There are an estimated 43 million people in the United States who carry student loan debt. Many took out the loans believing that a good job after graduation would cover the tens of thousands of dollars they borrowed. Unfortunately, things often did not go as planned for the borrowers. While politicians and regulators search for a solution, many in debt are part of “the student loan crisis” where the total debt in 2020 is about $1.6 trillion.
Student loans traditionally were thought to be one of the few loans that could not be wiped away in bankruptcy. This is a misconception, but it is still harder to discharge than most other kinds of debts. For it to happen, the borrower will need to prove that repaying the debt would put undue hardship upon them and their family.
What is undue hardship?
Also referred to as the Brunner Test, undue hardship examples include:
- The borrower made good faith efforts to pay off loans before filing bankruptcy.
- There is evidence that the borrower would not be able to repay the debt over the loan repayment period.
- There is evidence that repaying the loan would force the borrower and their family to live below the minimum standard of living.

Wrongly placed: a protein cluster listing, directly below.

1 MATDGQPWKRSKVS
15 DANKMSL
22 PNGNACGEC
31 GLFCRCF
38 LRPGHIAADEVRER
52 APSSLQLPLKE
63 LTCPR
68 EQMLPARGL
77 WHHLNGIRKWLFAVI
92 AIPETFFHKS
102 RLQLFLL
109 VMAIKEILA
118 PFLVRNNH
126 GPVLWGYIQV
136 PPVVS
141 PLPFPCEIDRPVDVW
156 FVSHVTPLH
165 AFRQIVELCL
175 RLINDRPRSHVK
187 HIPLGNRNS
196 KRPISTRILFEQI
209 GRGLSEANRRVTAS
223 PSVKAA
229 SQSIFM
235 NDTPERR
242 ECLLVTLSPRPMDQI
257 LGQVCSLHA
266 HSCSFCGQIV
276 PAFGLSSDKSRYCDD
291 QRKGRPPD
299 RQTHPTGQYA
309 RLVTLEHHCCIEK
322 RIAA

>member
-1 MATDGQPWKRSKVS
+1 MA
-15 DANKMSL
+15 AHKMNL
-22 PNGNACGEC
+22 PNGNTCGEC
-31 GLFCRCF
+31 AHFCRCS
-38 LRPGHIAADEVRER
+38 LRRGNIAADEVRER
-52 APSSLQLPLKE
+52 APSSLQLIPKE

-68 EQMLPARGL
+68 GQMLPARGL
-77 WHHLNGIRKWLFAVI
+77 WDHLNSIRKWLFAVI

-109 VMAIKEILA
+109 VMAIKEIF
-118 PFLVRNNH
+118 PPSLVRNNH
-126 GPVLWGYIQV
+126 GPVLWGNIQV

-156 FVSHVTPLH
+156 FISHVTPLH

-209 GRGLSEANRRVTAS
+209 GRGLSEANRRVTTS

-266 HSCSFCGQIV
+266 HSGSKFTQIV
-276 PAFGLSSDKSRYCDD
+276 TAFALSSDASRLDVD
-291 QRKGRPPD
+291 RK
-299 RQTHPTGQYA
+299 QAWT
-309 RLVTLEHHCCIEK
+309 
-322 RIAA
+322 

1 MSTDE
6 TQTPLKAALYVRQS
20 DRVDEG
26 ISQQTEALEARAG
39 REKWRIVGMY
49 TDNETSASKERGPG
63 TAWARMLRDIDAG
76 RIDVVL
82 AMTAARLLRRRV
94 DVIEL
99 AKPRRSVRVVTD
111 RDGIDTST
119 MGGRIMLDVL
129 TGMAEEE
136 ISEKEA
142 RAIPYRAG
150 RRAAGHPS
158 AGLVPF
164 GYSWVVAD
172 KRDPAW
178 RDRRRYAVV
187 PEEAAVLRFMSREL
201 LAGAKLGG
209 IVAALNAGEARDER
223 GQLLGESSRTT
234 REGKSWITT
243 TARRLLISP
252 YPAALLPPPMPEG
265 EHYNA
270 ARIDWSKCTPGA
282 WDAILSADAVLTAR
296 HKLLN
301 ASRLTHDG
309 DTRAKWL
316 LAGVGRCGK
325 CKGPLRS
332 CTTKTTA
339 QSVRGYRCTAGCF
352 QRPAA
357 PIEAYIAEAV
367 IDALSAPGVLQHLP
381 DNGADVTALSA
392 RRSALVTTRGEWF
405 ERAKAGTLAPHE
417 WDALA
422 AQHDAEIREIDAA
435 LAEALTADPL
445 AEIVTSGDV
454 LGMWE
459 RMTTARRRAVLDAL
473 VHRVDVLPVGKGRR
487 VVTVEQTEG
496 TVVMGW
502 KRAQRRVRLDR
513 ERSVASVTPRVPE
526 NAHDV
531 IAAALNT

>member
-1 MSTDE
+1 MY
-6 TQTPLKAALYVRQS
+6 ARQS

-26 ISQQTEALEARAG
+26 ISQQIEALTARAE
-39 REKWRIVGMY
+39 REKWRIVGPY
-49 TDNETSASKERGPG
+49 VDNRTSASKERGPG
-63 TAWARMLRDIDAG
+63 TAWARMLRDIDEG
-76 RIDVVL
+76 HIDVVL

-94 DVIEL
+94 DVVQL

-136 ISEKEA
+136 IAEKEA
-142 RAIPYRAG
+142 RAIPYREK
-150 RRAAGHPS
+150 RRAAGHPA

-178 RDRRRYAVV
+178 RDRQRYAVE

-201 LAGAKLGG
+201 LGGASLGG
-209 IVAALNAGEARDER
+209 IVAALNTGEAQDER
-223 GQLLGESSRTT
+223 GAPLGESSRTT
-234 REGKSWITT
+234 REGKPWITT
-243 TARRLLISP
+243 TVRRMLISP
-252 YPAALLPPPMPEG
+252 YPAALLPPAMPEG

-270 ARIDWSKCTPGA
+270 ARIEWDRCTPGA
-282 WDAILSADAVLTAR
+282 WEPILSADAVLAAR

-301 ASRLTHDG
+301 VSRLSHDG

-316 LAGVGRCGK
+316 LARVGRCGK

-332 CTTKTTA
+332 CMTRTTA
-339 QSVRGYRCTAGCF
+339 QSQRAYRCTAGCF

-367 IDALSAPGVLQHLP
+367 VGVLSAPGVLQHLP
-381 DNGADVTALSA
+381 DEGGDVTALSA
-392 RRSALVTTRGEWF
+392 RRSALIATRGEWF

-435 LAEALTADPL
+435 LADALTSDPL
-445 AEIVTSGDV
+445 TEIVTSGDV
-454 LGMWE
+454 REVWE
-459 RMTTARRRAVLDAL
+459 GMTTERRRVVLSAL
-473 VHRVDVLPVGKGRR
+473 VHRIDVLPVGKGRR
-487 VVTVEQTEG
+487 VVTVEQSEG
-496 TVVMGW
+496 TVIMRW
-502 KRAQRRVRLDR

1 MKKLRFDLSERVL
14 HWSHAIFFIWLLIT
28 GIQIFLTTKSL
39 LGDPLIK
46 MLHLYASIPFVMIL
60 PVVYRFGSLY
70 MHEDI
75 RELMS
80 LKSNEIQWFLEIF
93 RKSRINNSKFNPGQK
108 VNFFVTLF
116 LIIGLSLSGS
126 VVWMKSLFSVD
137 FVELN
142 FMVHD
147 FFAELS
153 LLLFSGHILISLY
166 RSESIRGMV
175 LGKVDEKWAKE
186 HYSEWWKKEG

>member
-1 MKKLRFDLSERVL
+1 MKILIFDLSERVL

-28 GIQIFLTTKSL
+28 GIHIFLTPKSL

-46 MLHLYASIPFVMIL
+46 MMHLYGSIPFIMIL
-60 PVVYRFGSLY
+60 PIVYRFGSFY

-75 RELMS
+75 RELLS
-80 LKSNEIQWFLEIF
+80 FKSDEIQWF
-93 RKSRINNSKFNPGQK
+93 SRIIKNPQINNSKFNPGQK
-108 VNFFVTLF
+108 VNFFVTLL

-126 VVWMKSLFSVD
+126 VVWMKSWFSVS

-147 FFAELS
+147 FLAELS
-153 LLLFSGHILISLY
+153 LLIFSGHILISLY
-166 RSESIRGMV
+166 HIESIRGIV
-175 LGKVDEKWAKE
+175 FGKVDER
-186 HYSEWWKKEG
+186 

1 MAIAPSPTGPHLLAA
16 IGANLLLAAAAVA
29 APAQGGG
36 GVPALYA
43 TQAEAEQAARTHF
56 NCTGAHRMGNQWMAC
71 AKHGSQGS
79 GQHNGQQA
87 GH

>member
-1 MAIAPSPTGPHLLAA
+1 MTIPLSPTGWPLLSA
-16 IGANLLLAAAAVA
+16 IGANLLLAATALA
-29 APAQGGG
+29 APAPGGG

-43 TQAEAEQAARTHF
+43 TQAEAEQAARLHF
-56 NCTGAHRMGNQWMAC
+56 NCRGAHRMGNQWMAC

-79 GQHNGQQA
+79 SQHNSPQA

If the court agrees with the borrower and their attorney, they can determine that:
- The remaining amount of the loan is discharged, and all collection activities stop.
- The borrower must still repay a portion of their loan.
- The borrower repays the full amount with different terms, such as at a lower interest rate or a stay for a period that enables them to get back on firmer financial footing.
Some cannot wait
While policymakers occasionally pick up the issue of student debt forgiveness, borrowers may be better off trying to discharge the debt as part of their Chapter 7 or Chapter 13 Bankruptcy filing. Those considering bankruptcy can talk to a bankruptcy attorney about all their debts, including student loans. Then they can come up with a workable plan for moving forward.